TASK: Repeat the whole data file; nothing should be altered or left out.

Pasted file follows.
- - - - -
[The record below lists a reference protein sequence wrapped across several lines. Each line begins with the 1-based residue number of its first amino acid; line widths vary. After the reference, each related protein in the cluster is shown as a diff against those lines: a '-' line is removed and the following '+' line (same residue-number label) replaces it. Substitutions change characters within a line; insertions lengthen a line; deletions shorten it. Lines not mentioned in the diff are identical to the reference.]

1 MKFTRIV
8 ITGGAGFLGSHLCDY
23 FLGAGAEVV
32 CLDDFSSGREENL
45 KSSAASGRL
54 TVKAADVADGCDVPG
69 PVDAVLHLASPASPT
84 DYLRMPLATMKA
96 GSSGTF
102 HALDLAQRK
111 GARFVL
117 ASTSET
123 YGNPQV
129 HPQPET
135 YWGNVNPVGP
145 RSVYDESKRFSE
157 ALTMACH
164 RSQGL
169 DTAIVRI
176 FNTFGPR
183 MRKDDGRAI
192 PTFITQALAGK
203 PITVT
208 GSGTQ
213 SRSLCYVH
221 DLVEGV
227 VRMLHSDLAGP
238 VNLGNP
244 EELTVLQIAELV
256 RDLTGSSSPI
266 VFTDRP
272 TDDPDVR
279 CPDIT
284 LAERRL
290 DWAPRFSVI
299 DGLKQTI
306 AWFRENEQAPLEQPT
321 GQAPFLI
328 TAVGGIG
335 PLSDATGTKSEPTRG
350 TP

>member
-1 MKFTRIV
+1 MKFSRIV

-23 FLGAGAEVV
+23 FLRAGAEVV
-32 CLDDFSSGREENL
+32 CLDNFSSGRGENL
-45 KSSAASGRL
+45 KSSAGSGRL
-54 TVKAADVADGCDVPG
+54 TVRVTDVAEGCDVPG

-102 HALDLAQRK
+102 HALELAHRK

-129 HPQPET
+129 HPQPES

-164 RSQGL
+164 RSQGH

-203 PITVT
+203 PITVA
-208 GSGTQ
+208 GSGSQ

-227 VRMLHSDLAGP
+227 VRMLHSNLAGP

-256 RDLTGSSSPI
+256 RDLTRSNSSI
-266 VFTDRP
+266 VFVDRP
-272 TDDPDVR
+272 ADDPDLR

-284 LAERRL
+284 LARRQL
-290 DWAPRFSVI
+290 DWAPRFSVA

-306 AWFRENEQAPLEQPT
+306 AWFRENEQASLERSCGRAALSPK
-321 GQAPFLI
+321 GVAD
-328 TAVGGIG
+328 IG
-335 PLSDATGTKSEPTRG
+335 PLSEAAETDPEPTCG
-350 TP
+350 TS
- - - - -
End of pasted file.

[The record below lists a reference protein sequence wrapped across several lines. Each line begins with the 1-based residue number of its first amino acid; line widths vary. After the reference, each related protein in the cluster is shown as a diff against those lines: a '-' line is removed and the following '+' line (same residue-number label) replaces it. Substitutions change characters within a line; insertions lengthen a line; deletions shorten it. Lines not mentioned in the diff are identical to the reference.]

1 MKFTRIV
8 ITGGAGFLGSHLCDY
23 FLGAGAEVV
32 CLDDFSSGREENL
45 KSSAASGRL
54 TVKAADVADGCDVPG
69 PVDAVLHLASPASPT
84 DYLRMPLATMKA
96 GSSGTF
102 HALDLAQRK
111 GARFVL
117 ASTSET
123 YGNPQV
129 HPQPET
135 YWGNVNPVGP
145 RSVYDESKRFSE
157 ALTMACH
164 RSQGL
169 DTAIVRI
176 FNTFGPR
183 MRKDDGRAI
192 PTFITQALAGK
203 PITVT
208 GSGTQ
213 SRSLCYVH
221 DLVEGV
227 VRMLHSDLAGP
238 VNLGNP
244 EELTVLQIAELV
256 RDLTGSSSPI
266 VFTDRP
272 TDDPDVR
279 CPDIT
284 LAERRL
290 DWAPRFSVI
299 DGLKQTI
306 AWFRENEQAPLEQPT
321 GQAPFLI
328 TAVGGIG
335 PLSDATGTKSEPTRG
350 TP

>member
-1 MKFTRIV
+1 MKFSRIV

-23 FLGAGAEVV
+23 FLRAGAEVV
-32 CLDDFSSGREENL
+32 CLDNFSSGRGENL
-45 KSSAASGRL
+45 KSSAGSGRL
-54 TVKAADVADGCDVPG
+54 TVRVTDVAEGCDVPG

-102 HALDLAQRK
+102 HALELAHRK

-129 HPQPET
+129 HPQPES

-164 RSQGL
+164 RSQGH

-203 PITVT
+203 PITVA
-208 GSGTQ
+208 GSGSQ

-227 VRMLHSDLAGP
+227 VRMLHSNLAGP

-256 RDLTGSSSPI
+256 RDLTRSNSSI
-266 VFTDRP
+266 VFVDRP
-272 TDDPDVR
+272 ADDPDLR

-284 LAERRL
+284 LARRQL
-290 DWAPRFSVI
+290 DWAPRFSVA

-306 AWFRENEQAPLEQPT
+306 AWFRENEQASLERSCGRAALSPK
-321 GQAPFLI
+321 GVAD
-328 TAVGGIG
+328 IG
-335 PLSDATGTKSEPTRG
+335 PLSEAAETDPEPTCG
-350 TP
+350 TS